Instead of Harding and Congress heavily intervening the the economy via government spending and borrowing, the market was, by and large, allowed to liquidate capital malinvested during the previous decade. Woods draws upon speeches by Harding documenting the economic cogency of Harding in the face of a sharp recession. Along the way, Woods provides one of the best, most concise, explanations of the business cycle according to Misesian economic theory. Woods concludes:
Woods' piece is indeed an excellent tonic for those who presume that an economic contraction requires a state-induced activist solution. All who wish to better understand the economic history of the 1920s and business cycles in general should avail themselves of this outstanding contribution.
Harding’s inchoate understanding of what was happening to the economy and why grandiose interventionist plans would only delay recovery is an extreme rarity among twentieth-century American presidents. That he has been the subject of ceaseless ridicule at the hands of historians, to the point that anyone speaking a word in his favor would be dismissed out of hand, speaks volumes about our historians’ capabilities outside of their own discipline.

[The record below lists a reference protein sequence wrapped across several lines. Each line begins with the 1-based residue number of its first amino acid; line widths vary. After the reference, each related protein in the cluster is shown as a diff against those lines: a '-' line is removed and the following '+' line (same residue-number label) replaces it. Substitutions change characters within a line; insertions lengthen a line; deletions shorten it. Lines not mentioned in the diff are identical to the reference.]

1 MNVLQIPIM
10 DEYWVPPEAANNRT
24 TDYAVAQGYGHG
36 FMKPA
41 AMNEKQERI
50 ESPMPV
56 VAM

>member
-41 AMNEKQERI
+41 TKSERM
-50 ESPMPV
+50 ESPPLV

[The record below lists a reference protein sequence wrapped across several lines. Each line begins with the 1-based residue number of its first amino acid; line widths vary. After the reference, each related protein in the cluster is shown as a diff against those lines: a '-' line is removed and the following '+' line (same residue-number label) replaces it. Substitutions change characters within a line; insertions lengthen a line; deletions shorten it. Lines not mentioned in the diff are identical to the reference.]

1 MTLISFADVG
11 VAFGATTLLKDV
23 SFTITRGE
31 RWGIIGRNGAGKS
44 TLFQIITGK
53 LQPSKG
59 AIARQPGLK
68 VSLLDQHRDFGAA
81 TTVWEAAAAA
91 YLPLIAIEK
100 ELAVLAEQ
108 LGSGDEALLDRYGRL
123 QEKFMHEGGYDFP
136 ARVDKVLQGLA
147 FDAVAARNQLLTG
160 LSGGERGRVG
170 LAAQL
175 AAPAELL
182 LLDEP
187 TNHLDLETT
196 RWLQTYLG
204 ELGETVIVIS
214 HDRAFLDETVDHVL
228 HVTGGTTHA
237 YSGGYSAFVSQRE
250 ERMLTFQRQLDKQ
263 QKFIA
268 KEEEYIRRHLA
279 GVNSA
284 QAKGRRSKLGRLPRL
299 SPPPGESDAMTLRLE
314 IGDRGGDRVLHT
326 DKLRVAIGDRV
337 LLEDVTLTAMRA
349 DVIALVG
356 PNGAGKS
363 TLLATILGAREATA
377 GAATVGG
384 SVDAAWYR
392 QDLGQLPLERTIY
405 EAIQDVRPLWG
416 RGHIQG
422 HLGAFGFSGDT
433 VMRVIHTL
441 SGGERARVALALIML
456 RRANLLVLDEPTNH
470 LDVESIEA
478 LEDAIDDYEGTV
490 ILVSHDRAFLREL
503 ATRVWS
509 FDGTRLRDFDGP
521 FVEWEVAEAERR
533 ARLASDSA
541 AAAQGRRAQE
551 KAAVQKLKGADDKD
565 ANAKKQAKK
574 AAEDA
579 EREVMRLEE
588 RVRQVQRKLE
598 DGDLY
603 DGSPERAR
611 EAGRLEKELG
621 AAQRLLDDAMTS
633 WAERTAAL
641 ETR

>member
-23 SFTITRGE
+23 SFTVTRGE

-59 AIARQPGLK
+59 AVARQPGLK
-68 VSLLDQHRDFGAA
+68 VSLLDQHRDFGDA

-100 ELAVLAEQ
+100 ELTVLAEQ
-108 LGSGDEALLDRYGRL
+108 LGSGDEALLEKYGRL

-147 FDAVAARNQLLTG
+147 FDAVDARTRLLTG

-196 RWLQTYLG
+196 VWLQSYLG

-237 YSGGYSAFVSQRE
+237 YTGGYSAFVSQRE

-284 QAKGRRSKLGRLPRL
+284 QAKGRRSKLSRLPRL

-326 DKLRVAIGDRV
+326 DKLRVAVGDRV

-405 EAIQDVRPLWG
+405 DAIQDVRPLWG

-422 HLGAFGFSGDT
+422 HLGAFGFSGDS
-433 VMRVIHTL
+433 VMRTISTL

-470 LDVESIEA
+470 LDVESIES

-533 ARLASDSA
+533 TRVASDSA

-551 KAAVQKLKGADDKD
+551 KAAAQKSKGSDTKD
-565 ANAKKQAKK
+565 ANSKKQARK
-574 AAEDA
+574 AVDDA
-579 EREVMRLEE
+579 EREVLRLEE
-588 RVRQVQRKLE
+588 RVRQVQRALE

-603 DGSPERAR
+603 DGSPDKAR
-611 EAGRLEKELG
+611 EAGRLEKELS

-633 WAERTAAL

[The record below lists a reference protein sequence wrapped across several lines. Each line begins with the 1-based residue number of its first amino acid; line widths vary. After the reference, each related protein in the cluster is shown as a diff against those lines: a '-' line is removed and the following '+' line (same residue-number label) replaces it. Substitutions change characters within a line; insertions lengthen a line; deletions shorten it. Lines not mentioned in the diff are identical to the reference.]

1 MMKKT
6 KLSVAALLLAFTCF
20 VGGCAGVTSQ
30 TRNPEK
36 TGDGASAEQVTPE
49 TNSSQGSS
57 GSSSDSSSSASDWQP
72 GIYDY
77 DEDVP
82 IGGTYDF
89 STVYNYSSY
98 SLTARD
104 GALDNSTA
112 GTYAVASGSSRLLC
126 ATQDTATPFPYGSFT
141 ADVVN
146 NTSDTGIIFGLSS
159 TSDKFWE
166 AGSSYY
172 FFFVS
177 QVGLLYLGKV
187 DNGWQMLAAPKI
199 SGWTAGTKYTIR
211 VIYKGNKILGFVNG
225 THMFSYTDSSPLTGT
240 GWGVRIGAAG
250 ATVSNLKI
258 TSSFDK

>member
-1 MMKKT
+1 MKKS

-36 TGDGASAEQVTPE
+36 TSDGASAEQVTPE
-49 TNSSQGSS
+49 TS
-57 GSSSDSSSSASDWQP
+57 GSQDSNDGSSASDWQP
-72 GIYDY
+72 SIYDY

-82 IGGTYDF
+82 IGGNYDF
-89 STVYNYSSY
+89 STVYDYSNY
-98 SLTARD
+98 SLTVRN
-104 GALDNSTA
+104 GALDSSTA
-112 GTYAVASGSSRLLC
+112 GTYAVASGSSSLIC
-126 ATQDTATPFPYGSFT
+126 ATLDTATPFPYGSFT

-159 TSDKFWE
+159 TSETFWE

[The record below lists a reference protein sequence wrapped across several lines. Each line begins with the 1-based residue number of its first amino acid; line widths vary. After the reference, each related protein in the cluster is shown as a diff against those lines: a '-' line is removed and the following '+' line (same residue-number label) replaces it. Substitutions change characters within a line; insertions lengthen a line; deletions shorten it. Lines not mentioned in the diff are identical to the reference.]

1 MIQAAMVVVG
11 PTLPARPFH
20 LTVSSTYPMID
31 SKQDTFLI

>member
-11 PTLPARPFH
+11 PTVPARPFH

The experience of 1920–21 reinforces the contention of genuine free-market economists that government intervention is a hindrance to economic recovery. It is not in spite of the absence of fiscal and monetary stimulus that the economy recovered from the 1920–21 depression. It is because those things were avoided that recovery came. The next time we are solemnly warned to recall the lessons of history lest our economy deteriorate still further, we ought to refer to this episode—and observe how hastily our interrogators try to change the subject.